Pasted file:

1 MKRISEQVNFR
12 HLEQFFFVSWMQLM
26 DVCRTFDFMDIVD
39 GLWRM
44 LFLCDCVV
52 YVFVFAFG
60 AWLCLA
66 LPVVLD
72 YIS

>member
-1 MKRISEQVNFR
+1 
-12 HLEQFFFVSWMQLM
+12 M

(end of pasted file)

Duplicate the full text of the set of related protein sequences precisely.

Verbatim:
1 MKRISEQVNFR
12 HLEQFFFVSWMQLM
26 DVCRTFDFMDIVD
39 GLWRM
44 LFLCDCVV
52 YVFVFAFG
60 AWLCLA
66 LPVVLD
72 YIS

>member
-1 MKRISEQVNFR
+1 
-12 HLEQFFFVSWMQLM
+12 M